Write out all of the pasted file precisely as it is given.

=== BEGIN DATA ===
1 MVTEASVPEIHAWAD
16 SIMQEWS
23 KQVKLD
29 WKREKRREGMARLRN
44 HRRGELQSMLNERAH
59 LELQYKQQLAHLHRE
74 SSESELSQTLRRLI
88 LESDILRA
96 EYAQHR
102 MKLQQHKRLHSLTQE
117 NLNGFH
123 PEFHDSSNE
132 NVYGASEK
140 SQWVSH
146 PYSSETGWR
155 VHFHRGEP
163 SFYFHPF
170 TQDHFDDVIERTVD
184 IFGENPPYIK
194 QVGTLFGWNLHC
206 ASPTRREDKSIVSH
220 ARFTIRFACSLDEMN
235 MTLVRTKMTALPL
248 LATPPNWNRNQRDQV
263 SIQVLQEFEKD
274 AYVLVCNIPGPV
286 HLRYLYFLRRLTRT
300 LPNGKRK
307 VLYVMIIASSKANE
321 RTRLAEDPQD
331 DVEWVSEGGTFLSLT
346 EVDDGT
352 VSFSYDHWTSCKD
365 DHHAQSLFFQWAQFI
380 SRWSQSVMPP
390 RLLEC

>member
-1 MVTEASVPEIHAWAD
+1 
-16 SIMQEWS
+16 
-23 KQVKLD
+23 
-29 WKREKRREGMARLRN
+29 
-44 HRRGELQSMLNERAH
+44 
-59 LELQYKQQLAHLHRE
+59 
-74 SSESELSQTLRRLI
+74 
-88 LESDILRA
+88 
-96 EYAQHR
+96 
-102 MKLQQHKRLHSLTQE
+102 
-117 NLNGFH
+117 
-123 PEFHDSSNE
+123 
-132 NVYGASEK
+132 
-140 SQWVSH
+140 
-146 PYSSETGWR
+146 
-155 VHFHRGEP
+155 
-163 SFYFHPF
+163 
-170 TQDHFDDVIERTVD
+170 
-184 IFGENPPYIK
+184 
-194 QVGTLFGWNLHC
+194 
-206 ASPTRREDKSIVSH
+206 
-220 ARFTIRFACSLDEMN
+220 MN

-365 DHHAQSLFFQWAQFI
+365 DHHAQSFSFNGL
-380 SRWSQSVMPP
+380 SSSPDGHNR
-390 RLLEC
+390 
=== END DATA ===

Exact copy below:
1 MVTEASVPEIHAWAD
16 SIMQEWS
23 KQVKLD
29 WKREKRREGMARLRN
44 HRRGELQSMLNERAH
59 LELQYKQQLAHLHRE
74 SSESELSQTLRRLI
88 LESDILRA
96 EYAQHR
102 MKLQQHKRLHSLTQE
117 NLNGFH
123 PEFHDSSNE
132 NVYGASEK
140 SQWVSH
146 PYSSETGWR
155 VHFHRGEP
163 SFYFHPF
170 TQDHFDDVIERTVD
184 IFGENPPYIK
194 QVGTLFGWNLHC
206 ASPTRREDKSIVSH
220 ARFTIRFACSLDEMN
235 MTLVRTKMTALPL
248 LATPPNWNRNQRDQV
263 SIQVLQEFEKD
274 AYVLVCNIPGPV
286 HLRYLYFLRRLTRT
300 LPNGKRK
307 VLYVMIIASSKANE
321 RTRLAEDPQD
331 DVEWVSEGGTFLSLT
346 EVDDGT
352 VSFSYDHWTSCKD
365 DHHAQSLFFQWAQFI
380 SRWSQSVMPP
390 RLLEC

>member
-1 MVTEASVPEIHAWAD
+1 
-16 SIMQEWS
+16 
-23 KQVKLD
+23 
-29 WKREKRREGMARLRN
+29 
-44 HRRGELQSMLNERAH
+44 
-59 LELQYKQQLAHLHRE
+59 
-74 SSESELSQTLRRLI
+74 
-88 LESDILRA
+88 
-96 EYAQHR
+96 
-102 MKLQQHKRLHSLTQE
+102 
-117 NLNGFH
+117 
-123 PEFHDSSNE
+123 
-132 NVYGASEK
+132 
-140 SQWVSH
+140 
-146 PYSSETGWR
+146 
-155 VHFHRGEP
+155 
-163 SFYFHPF
+163 
-170 TQDHFDDVIERTVD
+170 
-184 IFGENPPYIK
+184 
-194 QVGTLFGWNLHC
+194 
-206 ASPTRREDKSIVSH
+206 
-220 ARFTIRFACSLDEMN
+220 MN

-365 DHHAQSLFFQWAQFI
+365 DHHAQSFSFNGL
-380 SRWSQSVMPP
+380 SSSPDGHNR
-390 RLLEC
+390 